Now that Donald Trump has been elected president, it is time to predict how his policies will affect American businesses and their employees. This is not easy because he has not spoken in much detail about the specifics of many of these policy areas. However, based on initial signals and statements the Trump team has made throughout the campaign, we can make some educated guesses as to how his policies will affect labor and employment issues over the next four years.
1. He may expand some employee rights and entitlements. Some might assume that Trump’s election is not favorable for employees. This may be true in some areas, but not all. Most notably, Trump has stated that he favors raising the federal minimum wage from $7.25/hour to $10/hour – not as much as Secretary Clinton’s $12/hour, but still an increase. Trump similarly has stated that he supports a six-week paid maternity leave for women to recover from childbirth – not as much as Secretary Clinton’s 12 weeks, but still paid leave, which is common in many countries but anathema to U.S. businesses.
2. He may exempt small businesses from the new overtime rules. Some of our clients’ first question the day after the election was: Does this mean we don’t have to follow the new overtime regulations? The answer: probably not.
Much has been made of the new overtime rules going into effect on December 1, when the salary threshold to be exempt from overtime eligibility rises from $23,660/year to $47,476/year, making approximately 4.6 million Americans eligible for overtime when they previously were not.
At no point has Trump indicated that he would push to eliminate this change entirely. However, Trump stated in August that he would favor exemptions from this rule for small businesses. He did not provide any specifics, such as what constitutes a “small business” or whether the exemption would be total or partial. However, this possibility will be enticing to small businesses, which may struggle to pay extra overtime wages. In the meantime, assume that you still need to comply with these changes.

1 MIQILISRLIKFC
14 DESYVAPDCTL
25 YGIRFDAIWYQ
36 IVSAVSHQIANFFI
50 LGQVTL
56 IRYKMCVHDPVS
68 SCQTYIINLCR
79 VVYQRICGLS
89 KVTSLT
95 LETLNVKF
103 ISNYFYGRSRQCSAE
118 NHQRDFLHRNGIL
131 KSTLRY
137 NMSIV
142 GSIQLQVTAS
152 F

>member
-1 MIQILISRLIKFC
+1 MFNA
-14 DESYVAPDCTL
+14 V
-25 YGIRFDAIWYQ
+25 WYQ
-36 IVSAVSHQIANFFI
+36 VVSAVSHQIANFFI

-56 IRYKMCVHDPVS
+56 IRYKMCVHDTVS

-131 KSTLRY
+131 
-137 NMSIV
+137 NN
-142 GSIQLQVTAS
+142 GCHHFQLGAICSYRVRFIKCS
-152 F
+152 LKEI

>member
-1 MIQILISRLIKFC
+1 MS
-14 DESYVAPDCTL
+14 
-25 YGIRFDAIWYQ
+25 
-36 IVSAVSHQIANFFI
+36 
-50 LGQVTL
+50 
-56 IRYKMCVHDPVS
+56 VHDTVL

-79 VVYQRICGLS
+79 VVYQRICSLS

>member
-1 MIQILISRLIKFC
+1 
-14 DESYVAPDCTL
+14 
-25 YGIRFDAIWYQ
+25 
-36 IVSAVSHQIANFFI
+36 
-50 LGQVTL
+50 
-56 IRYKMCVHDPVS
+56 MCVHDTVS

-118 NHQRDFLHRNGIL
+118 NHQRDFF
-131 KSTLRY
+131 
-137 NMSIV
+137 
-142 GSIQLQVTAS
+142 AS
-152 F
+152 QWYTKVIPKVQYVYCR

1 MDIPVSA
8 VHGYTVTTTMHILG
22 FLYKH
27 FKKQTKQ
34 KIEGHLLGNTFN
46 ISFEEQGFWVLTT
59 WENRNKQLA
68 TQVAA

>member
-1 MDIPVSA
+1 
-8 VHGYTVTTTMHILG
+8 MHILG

3. Federal agencies that enforce employment laws will almost certainly be less aggressive. The National Labor Relations Board (NLRB), the Equal Employment Opportunity Commission, and the Department of Labor have all aggressively pursued various areas of employment law under President Obama, generally much more so, for example, than they did under President Clinton. One notable example is the focus of the NLRB, an agency created to govern union/management relations, on picking apart employers’ social media and other policies based on language it says restricts employees’ right to communicate about their employment. Not only is it unprecedented, it is so “cutting edge” few of us could have imagined it eight years ago. Almost certainly, these efforts will greatly diminish (and very possibly would have diminished even had Secretary Clinton won).
4. He will probably push for use of E-Verify. One of the biggest planks in Trump’s platform is to curb illegal immigration, and an effective way of doing so is by making it harder for illegal immigrants to obtain work. Trump will likely require use of E-Verify by all employers. E-Verify is an online system to check a new employee’s I-9 form against federal records that confirm eligibility to work in the U.S. The program is currently voluntary and used by over half a million employers. If it is made mandatory, that usage rate will skyrocket and will likely aggressively curb employment of illegal immigrants.
5. The Affordable Care Act is an endangered species. Last but not least, one of the first things Trump is likely to do when he takes office is to try to kill Obamacare. Experts disagree whether Trump will be able to eliminate the law quickly and entirely or whether he will have to dismantle it piecemeal over time, but one way or another, health insurance laws are likely to change. Many employers have decried the current law as being too expensive for them, and they may be relieved by Trump’s efforts to overturn it. However, uncertainty remains as to what sort of system will take its place, how and when the transition will occur, and what sort of savings employers may see.
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